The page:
Not Just a Coming Attraction: ZNE is Already Here!

nexus
Professional Merit Award winner – “Nexus” by Dialog (Vancouver, Canada)

Several years ago, Zero Net Energy, or ZNE as it is often referred to, would have been an unthinkable goal for any community in this country, let alone for an entire state. But in California, it is certain to become a household word by the end of this decade. The City of Santa Monica recently passed an ordinance requiring all newly built single-family homes, duplexes, as well as multi-family structures, to be in compliance with ZNE codes. By the year 2020, the State of California will require the implementation of a similar step in housing construction. According to California’s Green Building Code, a ZNE home is one that produces as much renewable energy on-site as it consumes annually.

 

Contrary to anti-sustainability positions taken by some government officials in other states—most notably in Florida—California has been at the forefront in promoting energy efficiency measures. As an offshoot of this trend, a series of competitions supported not only by the AIA California, but also by the primary energy provider in the state, PG&E have taken place annually since 2011—all at different sites. Although conceived as ideas competitions, the clients who were considering construction projects participated in supplying the necessary site and volume data for the program, and it was probably understood that some of the ideas from the competitions would be incorporated in the ultimate projects.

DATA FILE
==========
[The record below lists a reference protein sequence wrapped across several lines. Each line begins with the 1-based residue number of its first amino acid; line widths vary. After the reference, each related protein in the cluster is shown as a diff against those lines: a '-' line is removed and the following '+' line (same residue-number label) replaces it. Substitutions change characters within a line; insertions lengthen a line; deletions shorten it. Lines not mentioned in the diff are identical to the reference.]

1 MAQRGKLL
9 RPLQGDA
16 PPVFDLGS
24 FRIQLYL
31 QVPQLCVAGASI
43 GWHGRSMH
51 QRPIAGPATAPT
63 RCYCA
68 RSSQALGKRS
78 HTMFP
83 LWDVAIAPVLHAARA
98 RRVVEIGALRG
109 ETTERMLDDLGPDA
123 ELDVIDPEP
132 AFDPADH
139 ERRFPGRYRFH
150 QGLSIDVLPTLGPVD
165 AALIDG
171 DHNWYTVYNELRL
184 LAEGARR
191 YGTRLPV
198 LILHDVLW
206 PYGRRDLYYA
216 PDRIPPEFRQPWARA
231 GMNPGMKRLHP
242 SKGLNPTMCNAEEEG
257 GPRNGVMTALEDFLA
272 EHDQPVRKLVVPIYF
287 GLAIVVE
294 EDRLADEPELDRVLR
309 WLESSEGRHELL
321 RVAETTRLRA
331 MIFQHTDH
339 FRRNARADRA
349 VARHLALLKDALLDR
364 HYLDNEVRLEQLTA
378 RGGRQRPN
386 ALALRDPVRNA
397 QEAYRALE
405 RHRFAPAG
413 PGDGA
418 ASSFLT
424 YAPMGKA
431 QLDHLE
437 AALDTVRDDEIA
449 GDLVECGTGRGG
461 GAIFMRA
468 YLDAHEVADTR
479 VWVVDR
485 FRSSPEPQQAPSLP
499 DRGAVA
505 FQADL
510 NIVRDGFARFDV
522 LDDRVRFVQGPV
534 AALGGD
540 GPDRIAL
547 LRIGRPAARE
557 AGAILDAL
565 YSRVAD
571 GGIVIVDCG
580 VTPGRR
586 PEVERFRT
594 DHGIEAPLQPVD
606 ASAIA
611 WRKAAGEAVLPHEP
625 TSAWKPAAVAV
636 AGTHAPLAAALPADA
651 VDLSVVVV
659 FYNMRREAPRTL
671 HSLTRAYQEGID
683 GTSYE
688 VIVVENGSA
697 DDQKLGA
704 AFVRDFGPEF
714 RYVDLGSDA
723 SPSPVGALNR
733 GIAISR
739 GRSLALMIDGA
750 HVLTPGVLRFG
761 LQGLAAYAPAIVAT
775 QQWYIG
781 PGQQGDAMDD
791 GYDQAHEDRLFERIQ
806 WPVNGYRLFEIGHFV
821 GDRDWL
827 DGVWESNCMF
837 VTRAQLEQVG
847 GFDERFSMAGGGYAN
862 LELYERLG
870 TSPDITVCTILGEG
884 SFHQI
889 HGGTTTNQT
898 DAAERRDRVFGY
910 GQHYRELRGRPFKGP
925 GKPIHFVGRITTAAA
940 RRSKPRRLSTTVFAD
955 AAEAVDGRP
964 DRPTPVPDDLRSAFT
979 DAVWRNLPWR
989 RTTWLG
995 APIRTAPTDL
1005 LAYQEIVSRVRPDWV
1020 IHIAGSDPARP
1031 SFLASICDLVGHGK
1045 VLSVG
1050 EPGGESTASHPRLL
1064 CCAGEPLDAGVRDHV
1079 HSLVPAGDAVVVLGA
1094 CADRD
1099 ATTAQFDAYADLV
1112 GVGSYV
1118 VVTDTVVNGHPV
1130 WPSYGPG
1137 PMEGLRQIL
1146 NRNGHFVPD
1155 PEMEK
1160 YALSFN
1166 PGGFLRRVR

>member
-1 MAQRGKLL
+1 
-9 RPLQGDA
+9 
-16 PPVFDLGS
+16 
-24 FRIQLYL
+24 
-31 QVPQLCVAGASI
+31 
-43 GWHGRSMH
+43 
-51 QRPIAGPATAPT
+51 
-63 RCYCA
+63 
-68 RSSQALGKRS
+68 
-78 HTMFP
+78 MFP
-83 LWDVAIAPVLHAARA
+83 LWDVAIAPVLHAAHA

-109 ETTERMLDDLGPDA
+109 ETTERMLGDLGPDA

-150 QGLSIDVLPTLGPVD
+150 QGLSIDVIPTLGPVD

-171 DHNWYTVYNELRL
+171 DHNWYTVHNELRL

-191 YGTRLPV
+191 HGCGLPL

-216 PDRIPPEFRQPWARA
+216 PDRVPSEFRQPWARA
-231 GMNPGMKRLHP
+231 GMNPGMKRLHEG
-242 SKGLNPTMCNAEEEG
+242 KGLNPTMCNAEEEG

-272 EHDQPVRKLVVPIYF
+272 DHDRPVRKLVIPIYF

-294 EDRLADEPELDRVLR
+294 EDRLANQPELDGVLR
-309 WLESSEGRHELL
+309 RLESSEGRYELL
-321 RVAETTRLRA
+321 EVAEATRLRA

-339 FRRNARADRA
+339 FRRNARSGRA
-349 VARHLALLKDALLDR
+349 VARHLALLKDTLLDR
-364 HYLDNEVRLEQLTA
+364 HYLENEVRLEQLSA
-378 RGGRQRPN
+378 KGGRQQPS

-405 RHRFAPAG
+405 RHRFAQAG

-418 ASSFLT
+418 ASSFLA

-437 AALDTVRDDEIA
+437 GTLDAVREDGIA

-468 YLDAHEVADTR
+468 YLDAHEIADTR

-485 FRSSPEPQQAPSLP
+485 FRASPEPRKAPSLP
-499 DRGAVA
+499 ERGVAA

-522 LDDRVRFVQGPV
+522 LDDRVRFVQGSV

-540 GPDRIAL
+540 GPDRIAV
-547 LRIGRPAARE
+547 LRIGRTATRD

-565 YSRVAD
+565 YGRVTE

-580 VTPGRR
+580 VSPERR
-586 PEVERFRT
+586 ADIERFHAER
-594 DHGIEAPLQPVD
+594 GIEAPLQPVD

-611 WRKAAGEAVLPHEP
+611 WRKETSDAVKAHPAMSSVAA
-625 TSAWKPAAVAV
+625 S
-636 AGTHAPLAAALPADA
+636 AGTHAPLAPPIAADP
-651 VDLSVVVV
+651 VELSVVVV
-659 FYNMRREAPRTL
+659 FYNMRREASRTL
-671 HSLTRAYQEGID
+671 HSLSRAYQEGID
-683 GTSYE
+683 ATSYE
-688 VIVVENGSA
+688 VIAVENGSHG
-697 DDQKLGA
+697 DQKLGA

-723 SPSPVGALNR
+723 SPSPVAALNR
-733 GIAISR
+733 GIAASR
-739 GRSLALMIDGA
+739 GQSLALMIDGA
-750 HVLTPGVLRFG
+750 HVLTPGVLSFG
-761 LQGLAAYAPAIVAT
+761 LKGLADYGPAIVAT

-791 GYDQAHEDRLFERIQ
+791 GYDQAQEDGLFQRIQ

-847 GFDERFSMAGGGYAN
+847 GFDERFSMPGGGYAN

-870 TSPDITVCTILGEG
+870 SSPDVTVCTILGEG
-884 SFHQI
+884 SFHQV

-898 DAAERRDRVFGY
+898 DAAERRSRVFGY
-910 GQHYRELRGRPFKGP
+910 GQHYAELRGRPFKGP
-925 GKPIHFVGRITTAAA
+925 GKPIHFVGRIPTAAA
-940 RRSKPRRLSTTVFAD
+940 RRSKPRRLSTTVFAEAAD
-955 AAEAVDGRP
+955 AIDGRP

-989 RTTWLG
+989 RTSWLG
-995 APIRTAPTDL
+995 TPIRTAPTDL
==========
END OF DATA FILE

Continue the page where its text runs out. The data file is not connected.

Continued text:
In this year’s 2016 Architecture at Zero competition, the site was located at San Francisco State University, near Lake Merced in the southwestern area of the city. As a potential client, the university supplied data for a student residence project, especially important to the San Francisco area because of the high cost of housing. One negative outcome of this scenario has been a low student retention rate. By targeting affordable housing for students, the university sees this as part of the solution.

 

site-plan

 

Competitors were tasked to regard the design challenge with these priorities in mind:
“By encouraging innovative design solutions to site-specific design challenges, the competition aims to broaden thinking about the technical and aesthetic possibilities of zero net energy projects. Further, it seeks to raise the profile of ZNE among built-environment professionals, students, and the general public in California and beyond.”

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